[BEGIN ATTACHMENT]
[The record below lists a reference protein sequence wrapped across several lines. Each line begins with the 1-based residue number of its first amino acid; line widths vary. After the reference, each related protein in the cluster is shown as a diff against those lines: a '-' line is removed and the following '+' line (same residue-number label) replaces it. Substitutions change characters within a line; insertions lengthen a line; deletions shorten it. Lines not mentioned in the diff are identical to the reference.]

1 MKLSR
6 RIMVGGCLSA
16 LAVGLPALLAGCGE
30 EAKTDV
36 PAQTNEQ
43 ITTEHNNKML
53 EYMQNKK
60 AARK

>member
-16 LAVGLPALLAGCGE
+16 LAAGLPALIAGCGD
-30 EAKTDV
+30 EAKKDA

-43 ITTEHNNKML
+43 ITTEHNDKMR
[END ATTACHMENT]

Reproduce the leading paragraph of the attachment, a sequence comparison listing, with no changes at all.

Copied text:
[The record below lists a reference protein sequence wrapped across several lines. Each line begins with the 1-based residue number of its first amino acid; line widths vary. After the reference, each related protein in the cluster is shown as a diff against those lines: a '-' line is removed and the following '+' line (same residue-number label) replaces it. Substitutions change characters within a line; insertions lengthen a line; deletions shorten it. Lines not mentioned in the diff are identical to the reference.]